SABLE HUNT WITH SOMERBY'S SAFARIS BY BRIAN BODE
In June of 2019 I joined Somerby Safaris for my 4th safari with them. I was using the Sable hunt that Somerby had generously donated to KC SCI at the 2018 Expo. I was also seeking a Nyala and a Honey Badger (no, not the KC Chiefs kind).
I was alone on this trip as Lori had to stay home because of grandchildren issues. Charles Humphries met me at the airport and we were off on my adventure. Once again hunting the Tilodi reserve in Limpopo province, Charles led me to a great property with rugged, steep hills, covered with heavy forest in many places. It was a giant cattle ranch, (the owner showed us his helicopter used to monitor the land), seemingly covered in wildlife. About 3 hours into our hunt we spotted a young sable bull headed for a salt lick. Charles somehow picked another sable out of the dark underbrush and led me on about an 80 yard stalk, uphill, until he put up the sticks and explained where it stood. I finally found it (bad eyes) and one shot of the 30-06 and he ran about 10 feet and plowed into the ground. We walked up on a beautiful, mature bull who measured over 40 inches of horn on both sides and scored SCI Gold. I was elated, and so thankful.
That night we sat in the cold, cold weather awaiting honey badgers. Even though they had both horns, great mass, and a dark, mature body. What a beautiful animal. Months later, after his 60 day drying period and another measurement, SCI notified me that would be listed as #16 in the SCI record book. More than I deserved, and another tribute to Somerby’s ability to find great areas to hunt.
That night we sat in the cold, cold weather awaiting honey badgers. Even though they had been seen in the area before, none showed before I gave up because of the cold. The next day we spent the day hunting Tilodi for Nyala. We saw one good one, unfortunately he had broken one of his horns and I wanted a better one. We did see numerous buffalo and the massive hole in the fencing where the hippos had decided to come onto the property to get to the lake. Scary deal standing on their tracks, their path to the lake. Glad none showed up. However, a nice impala crossed our path and was just too good not to take. A big upgrade from my previous impala.
That night we went back to the honey badger sight, but as we were walking up to the area, Charles spotted a group of bushpigs on the bait. It took nearly an hour to stalk about 100 yards out in the open and in the dark of night. When we were within about 40 yards, Charles pointed out a large sow and again one shot of the 30-06 and I had a bushpig instead of a honey badger.
We left Limpopo and drove to Free State to the Somerby farms. I had a great 6 days with Drom and Sune’ and their boys. While there, Drom spoke to a friend who knew a friend who knew a guy with some large irrigated fields close to heavy covered hills. He had Nyala ! We arrived in the afternoon and just at sunset a large Nyala came out of the brush and offered about a 90 yard shot. I hit him too far forward, high on the shoulder. He ran about into the brush and the tracking job was on. About 40 into the brush he came off the ground with a roar, headed straight away. A quick, offhand shot put him down right there and we were stunned. Over 30 inches on both horns, great mass, and a dark, mature body. What a beautiful animal. Months later, after his 60 day drying period and another measurement, SCI notified me that would be listed as #16 in the SCI record book. More than I deserved, and another tribute to Somerby’s ability to find great areas to hunt.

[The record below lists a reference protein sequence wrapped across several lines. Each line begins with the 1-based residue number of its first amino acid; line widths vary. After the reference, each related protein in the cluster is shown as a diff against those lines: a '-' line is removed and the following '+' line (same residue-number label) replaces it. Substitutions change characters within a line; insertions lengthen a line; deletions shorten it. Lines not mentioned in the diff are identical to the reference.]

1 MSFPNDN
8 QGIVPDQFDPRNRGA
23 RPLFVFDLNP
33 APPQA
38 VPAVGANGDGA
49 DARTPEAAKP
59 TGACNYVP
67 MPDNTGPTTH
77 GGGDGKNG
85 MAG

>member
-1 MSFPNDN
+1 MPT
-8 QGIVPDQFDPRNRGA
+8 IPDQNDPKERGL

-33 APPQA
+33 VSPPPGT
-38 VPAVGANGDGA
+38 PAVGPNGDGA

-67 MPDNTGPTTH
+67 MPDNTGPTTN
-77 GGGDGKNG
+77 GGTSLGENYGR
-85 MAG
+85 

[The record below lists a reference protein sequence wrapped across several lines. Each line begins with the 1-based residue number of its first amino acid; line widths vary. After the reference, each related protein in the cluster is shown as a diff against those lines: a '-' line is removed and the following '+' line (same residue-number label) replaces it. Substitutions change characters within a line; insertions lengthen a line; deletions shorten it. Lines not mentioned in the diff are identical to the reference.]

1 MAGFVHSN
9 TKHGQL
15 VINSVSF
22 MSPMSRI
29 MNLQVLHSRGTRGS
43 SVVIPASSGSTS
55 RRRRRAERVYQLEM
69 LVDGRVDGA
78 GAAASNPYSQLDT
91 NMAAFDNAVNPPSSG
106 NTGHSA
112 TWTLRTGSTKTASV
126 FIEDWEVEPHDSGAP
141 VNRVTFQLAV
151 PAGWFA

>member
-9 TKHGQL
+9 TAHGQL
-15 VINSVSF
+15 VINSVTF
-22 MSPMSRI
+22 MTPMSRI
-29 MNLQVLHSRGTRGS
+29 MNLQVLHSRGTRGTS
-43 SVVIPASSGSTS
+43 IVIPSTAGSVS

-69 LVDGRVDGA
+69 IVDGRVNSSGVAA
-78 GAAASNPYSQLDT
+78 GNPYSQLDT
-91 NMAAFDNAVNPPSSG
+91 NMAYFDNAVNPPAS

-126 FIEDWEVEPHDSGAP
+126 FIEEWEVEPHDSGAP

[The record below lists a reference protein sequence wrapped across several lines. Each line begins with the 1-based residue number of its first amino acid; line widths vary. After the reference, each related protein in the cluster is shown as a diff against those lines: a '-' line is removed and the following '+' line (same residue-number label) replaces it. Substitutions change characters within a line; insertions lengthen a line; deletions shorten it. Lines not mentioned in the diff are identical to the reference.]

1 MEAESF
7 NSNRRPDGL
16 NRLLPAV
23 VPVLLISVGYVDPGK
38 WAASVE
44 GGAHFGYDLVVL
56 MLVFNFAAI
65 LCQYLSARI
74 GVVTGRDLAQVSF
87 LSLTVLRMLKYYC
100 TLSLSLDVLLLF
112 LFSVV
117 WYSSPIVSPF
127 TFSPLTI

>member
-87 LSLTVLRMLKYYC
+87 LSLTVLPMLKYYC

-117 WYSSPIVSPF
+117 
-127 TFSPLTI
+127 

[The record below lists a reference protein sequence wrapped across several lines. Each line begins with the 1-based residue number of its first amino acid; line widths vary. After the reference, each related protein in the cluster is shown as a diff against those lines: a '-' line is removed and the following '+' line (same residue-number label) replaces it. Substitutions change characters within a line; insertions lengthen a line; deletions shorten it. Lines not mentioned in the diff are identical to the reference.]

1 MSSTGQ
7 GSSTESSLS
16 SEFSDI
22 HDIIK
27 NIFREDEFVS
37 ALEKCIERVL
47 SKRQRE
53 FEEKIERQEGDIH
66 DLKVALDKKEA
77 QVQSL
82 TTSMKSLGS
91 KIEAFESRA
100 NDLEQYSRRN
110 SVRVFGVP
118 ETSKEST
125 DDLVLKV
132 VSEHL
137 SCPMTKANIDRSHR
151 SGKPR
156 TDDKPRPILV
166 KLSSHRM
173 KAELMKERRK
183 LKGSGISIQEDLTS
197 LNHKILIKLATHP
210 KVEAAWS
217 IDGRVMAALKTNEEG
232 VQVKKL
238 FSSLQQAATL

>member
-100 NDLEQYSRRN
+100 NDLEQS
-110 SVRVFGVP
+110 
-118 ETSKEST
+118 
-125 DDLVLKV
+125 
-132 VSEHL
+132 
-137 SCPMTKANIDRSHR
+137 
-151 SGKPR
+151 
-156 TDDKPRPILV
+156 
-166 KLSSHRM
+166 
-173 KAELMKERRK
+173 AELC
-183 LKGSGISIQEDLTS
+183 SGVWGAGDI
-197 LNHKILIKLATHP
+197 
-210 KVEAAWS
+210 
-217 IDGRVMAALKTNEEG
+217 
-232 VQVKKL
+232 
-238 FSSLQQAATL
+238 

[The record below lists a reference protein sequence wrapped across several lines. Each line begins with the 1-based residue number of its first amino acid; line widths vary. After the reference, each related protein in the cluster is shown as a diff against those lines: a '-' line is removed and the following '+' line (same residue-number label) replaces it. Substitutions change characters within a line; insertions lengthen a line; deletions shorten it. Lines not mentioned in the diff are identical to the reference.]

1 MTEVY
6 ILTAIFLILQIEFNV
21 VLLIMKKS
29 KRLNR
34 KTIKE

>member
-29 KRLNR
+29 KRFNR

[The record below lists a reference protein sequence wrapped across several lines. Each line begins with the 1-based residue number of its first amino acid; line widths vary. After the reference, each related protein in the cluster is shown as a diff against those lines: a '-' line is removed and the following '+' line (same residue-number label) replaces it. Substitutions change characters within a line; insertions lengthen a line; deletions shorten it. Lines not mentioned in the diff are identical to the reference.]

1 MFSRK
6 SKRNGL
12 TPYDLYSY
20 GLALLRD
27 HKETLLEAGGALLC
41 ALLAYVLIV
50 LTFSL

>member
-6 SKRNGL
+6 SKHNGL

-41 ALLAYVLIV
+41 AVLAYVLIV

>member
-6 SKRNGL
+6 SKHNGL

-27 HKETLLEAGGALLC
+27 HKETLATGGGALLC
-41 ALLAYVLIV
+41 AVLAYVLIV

Thinking I was done hunting, I spent several days with Drom monitoring the corn harvest. Felt like Nebraska as a kid again. But, leave it to Drom, he found a hunting place that had Vaal Rhebuck. I can’t climb hills or mountains anymore, but we found a series of plateaus where we could hunt from the top down. At the third one, we spotted 6 in the back end of a box canyon. We stalked as close to the lip of the canyon as we could, the very last cedar tree to hide behind. Drom had me get in the prone position and slide forward to the rim. He ranged the ram, and reached over and turned the elevation dial on the scope and told me to hold dead on and shoot. I hit him, but too far back. After 2 misses over his back, I aimed a little lower and finally put him down. Those were the first 4 shots I ever took from a 6.5mm Swede he had borrowed from his cousin. It was a Blaser, and damn is that straight pullback bolt nice. But the long range scope with thin wires was difficult for me to use. After it was all done, Drom told me my first shot was 384 yards, the final one at 421. That is the farthest I have ever shot.
While with Drom, I also took 2 duikers for meat for his crews and a couple of guinea fowl. They humbled me with my bad shooting, but I finally got one.
Once again, Somerby treated me like family, and just so great. I loved my trip, as much for the friendship as the wonderful animals they found for me. I will be back, and encourage all to support the great outfitters who support KC SCI. Thanks Drom and Charles !!!!!!
P.S. Charles Humphries was honored as Professional Hunter of the Year by the South African Professional Hunters Association for 2019. A great honor for a great young man.